Get Receivers Open: This doesn’t sound like much of a problem typically for the Pats, but with Julian Edelman sidelined with a foot injury, and a very good Bills secondary, it could be. The Bills starting cornerback tandem of Stephone Gillmore and rookie sensation Ronald Darby has quickly become one of the best duos in the NFL. Darby is in serious consideration for the rookie defensive player of the year award, and a case can be made for him for overall DPOY. He has been that good in his first year with the Bills. The Bills will throw multiple defenders at Gronk on every play, and it will be up to Brandon LaFell, Danny Amendola, and Aaron Dobson to create separation from these talented Bills corners.

Protect Brady: Like always, this is a key to a Patriots victory every single week. Having said that, the Bills have a formidable front four that can get after the passer. The Patriots negated the Bills pass rush in Week 2 with the quick passing game, and one would expect them to use a similar formula this time around. The Bills D-Line hasn’t been as good as advertised this season. They have tallied just 14 sacks as a team, good for 29th in the NFL. However, they do have the hogs up front to get to Brady and blocking Hughes, Williams, and Dareus will be a tall task.

On Defense

Stop The Run: The Bills are one of the best teams in the NFL in terms of running the football. They rank second in yards per game (142.3), fourth in yards per rush (4.76), and run the ball on 48.3% of their offensive snaps (3rd-most). Last week against the Jets, they ran for 148 yards on 33 carries against the best run defense in the NFL. The Patriots will also be playing without linebacker Jamie Collins yet again this week (illness), which is a big blow to their run defense. Shady McCoy, when healthy, has played up to expectations for the Bills this season, and he looked like vintage Shady last Thursday night in the Meadowlands. McCoy is the best pure running back in the division, and his vision, quickness, and cut back ability make him extremely dangerous in the open field. Combine McCoy with rookie standout Karlos Williams, and you have as good of a duo as you will find in the NFL this season.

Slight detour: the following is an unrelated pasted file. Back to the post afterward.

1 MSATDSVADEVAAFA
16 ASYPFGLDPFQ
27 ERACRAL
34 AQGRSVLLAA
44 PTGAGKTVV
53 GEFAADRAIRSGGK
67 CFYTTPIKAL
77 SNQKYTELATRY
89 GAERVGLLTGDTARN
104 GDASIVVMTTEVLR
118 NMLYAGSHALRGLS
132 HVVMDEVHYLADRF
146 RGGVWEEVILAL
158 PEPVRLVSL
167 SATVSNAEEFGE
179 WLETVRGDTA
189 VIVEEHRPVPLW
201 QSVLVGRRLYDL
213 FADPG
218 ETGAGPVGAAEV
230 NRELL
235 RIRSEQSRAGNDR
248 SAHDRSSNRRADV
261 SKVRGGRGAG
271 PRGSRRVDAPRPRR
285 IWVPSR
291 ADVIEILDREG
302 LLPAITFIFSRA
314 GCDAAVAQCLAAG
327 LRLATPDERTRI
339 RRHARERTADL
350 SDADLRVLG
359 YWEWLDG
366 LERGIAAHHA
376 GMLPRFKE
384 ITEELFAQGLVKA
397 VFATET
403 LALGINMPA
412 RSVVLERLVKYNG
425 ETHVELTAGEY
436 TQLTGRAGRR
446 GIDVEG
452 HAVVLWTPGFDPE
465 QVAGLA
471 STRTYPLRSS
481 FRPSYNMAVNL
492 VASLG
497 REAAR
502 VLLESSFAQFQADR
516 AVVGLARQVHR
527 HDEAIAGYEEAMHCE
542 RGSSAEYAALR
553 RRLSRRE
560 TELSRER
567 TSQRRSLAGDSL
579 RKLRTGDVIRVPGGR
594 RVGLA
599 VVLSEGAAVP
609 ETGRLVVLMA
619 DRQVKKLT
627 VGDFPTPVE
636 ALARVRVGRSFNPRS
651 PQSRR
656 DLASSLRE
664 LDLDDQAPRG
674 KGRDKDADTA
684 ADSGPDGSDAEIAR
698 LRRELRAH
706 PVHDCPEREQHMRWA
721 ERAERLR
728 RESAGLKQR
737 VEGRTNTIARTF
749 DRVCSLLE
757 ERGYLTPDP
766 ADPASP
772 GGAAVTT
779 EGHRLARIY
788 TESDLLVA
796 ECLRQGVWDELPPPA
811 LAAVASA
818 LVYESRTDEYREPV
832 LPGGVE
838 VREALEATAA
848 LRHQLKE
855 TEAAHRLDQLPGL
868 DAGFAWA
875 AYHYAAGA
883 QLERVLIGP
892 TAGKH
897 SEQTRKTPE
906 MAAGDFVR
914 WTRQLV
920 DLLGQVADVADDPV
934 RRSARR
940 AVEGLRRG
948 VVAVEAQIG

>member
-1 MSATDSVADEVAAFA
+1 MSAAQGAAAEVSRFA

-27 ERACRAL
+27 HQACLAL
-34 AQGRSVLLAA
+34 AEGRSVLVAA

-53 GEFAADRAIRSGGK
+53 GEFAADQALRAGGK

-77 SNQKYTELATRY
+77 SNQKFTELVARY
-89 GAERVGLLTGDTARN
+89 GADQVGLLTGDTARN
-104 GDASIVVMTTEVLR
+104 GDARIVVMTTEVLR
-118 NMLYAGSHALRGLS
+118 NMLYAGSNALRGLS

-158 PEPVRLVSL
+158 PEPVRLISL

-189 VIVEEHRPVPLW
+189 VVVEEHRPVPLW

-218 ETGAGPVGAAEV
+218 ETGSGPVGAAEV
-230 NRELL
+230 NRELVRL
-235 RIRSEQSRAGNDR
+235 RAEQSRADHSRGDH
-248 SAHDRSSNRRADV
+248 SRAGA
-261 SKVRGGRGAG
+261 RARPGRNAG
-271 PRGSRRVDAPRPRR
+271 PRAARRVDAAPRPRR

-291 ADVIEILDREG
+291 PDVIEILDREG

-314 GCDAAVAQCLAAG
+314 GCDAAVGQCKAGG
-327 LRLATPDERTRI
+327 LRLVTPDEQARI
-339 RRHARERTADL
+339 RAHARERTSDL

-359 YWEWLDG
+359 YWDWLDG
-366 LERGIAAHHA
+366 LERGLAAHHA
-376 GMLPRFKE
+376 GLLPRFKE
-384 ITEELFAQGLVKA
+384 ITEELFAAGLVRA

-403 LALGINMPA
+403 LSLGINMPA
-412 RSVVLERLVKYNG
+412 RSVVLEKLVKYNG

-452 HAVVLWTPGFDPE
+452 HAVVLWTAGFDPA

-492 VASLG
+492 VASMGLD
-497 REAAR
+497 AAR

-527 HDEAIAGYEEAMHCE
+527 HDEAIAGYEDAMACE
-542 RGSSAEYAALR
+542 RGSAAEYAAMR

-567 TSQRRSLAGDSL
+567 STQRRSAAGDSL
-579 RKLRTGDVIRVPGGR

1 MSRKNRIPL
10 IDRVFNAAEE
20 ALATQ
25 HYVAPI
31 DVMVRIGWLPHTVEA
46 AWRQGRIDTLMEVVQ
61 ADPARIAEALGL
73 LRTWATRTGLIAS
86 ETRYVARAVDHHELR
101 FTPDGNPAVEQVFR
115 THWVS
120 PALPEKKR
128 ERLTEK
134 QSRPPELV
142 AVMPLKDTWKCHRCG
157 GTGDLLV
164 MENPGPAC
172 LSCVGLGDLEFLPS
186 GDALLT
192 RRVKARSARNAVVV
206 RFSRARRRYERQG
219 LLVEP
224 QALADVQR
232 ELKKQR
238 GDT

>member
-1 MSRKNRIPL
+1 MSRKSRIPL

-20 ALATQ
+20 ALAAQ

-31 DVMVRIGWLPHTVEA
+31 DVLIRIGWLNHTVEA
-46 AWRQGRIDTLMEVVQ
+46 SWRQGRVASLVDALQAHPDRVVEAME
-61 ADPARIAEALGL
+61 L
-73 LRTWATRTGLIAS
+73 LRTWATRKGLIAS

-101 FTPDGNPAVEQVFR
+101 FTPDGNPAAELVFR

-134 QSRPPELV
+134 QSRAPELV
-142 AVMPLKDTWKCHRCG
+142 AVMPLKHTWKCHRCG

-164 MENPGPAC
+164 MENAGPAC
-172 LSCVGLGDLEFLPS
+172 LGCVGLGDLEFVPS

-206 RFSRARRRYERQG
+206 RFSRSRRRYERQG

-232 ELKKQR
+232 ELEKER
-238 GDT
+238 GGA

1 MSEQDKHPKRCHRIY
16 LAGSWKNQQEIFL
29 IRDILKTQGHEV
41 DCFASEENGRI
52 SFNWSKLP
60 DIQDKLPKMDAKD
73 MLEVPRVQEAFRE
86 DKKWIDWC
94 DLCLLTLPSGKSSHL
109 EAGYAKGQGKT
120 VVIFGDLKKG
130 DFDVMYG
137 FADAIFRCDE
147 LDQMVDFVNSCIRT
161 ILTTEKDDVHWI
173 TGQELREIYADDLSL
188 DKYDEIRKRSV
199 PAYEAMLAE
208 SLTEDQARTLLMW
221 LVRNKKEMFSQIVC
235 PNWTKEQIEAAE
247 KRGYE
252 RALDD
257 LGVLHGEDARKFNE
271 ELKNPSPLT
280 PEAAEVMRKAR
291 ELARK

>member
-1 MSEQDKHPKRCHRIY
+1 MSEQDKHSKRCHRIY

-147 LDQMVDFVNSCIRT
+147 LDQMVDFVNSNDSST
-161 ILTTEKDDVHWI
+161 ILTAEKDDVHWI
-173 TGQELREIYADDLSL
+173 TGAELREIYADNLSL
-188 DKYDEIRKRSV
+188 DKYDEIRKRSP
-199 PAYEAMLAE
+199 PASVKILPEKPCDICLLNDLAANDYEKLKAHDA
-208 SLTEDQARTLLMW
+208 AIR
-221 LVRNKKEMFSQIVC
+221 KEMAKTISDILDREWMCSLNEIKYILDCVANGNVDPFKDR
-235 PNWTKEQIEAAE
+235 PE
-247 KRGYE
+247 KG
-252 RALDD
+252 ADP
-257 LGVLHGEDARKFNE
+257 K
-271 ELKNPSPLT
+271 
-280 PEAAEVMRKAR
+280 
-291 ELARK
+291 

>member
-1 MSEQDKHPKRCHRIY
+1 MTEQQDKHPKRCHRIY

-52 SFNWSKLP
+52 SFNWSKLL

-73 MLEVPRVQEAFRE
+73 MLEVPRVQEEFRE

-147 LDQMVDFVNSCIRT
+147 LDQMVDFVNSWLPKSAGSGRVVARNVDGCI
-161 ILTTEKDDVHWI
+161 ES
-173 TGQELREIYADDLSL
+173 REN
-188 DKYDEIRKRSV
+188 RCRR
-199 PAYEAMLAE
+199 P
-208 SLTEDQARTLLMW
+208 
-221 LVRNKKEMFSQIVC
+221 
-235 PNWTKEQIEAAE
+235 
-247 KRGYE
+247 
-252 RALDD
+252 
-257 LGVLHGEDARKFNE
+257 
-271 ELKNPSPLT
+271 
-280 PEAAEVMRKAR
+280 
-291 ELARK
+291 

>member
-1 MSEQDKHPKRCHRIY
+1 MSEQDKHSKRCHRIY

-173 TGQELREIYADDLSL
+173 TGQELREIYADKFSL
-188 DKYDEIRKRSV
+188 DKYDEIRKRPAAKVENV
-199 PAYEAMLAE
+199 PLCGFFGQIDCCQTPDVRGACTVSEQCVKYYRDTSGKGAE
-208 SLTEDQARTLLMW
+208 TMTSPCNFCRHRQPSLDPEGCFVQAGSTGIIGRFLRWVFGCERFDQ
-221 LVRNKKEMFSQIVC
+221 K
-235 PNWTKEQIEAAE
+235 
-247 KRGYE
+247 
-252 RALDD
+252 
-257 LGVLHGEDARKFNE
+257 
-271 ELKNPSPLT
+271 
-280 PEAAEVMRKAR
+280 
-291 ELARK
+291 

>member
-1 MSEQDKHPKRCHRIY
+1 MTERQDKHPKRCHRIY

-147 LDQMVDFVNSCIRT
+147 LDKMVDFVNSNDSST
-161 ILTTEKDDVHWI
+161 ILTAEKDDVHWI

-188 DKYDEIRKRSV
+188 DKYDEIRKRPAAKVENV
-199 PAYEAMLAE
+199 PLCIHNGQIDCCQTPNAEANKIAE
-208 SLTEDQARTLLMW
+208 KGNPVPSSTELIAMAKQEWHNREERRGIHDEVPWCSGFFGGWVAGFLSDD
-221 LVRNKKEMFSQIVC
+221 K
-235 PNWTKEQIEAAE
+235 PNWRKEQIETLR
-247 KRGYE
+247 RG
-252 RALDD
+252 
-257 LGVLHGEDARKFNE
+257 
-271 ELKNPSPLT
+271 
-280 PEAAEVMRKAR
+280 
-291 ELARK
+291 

Keep Tyrod In The Pocket: When the Bills got themselves back into the game in Week 2, offensively a lot of it had to do with Tyrod Taylor using his legs to extend plays. It’s not necessarily the scrambles that killed the Pats, but just Tyrod’s movement in the pocket to give receivers down field some extra time to create separation. Taylor is an exceptional athlete and his running ability needs to be accounted for. Expect the Patriots to deploy a mush rush gameplan against the Bills QB, much like they used against Russell Wilson in the Super Bowl. The mush rush allows the Patriots defensive line to get after the passer, but is more about containing the QB inside the pocket instead of rushing up field for the sack.

Key On Watkins: It didn’t translate in the stat sheet due to a few drops and some missed throws by Tyrod, but Sammy Watkins gave Darrelle Revis a tough time last Thursday night. Revis is still one of the league’s top cover corners, but it was apparent that the young Watkins had a major advantage in terms of speed and quickness. Watkins was a big part of the Bills comeback in Week 2, and is now healthy after dealing with some injuries throughout the season. Malcolm Butler did a nice job on OBJ last week, and has another tough assignment in Watkins on Monday.